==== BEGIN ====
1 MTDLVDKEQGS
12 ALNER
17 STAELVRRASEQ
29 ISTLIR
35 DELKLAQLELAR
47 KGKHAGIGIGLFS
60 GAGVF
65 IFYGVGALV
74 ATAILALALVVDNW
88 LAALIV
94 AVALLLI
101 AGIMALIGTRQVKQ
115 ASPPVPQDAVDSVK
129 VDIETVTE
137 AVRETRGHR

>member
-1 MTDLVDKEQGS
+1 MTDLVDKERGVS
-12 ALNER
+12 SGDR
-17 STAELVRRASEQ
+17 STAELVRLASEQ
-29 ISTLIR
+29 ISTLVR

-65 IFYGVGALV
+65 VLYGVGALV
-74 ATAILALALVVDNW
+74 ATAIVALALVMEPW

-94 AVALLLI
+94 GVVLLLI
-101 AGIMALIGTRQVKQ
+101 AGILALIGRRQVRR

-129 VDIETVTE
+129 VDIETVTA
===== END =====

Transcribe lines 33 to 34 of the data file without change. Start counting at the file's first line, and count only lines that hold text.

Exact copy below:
-129 VDIETVTE
+129 VDIETVTA